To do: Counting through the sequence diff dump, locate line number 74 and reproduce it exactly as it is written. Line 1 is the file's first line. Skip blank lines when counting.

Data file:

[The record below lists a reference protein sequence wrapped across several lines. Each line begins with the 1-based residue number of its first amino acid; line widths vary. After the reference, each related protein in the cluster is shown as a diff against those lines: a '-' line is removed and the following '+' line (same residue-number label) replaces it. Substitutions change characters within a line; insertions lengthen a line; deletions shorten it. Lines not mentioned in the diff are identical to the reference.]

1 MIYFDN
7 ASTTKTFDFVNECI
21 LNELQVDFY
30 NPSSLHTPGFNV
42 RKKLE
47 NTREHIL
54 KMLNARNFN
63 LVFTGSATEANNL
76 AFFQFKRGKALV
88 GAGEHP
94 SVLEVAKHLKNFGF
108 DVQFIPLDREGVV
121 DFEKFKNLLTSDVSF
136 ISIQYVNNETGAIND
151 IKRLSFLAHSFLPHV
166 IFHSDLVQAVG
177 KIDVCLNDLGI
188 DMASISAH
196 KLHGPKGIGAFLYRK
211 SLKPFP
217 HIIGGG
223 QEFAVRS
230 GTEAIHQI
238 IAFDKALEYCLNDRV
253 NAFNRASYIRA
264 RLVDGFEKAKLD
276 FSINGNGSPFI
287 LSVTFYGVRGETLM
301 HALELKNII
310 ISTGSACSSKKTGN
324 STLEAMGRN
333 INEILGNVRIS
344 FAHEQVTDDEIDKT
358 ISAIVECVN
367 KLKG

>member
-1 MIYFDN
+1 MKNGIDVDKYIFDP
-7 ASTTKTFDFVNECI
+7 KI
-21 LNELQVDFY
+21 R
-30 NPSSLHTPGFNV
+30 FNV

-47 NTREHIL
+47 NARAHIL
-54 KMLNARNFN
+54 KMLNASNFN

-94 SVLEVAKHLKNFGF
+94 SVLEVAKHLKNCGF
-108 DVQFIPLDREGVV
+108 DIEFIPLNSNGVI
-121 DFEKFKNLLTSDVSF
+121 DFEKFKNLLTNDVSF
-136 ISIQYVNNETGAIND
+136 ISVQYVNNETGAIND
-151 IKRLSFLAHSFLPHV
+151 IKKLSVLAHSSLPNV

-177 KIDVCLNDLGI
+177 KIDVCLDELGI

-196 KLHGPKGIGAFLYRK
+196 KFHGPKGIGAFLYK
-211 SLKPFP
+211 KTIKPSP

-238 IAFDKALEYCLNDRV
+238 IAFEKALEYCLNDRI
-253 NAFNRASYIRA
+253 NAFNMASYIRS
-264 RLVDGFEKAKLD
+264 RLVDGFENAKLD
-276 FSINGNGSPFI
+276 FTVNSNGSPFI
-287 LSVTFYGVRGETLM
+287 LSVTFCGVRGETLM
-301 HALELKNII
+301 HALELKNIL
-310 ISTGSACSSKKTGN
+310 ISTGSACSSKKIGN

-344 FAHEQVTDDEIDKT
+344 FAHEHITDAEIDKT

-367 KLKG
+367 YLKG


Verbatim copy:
-287 LSVTFYGVRGETLM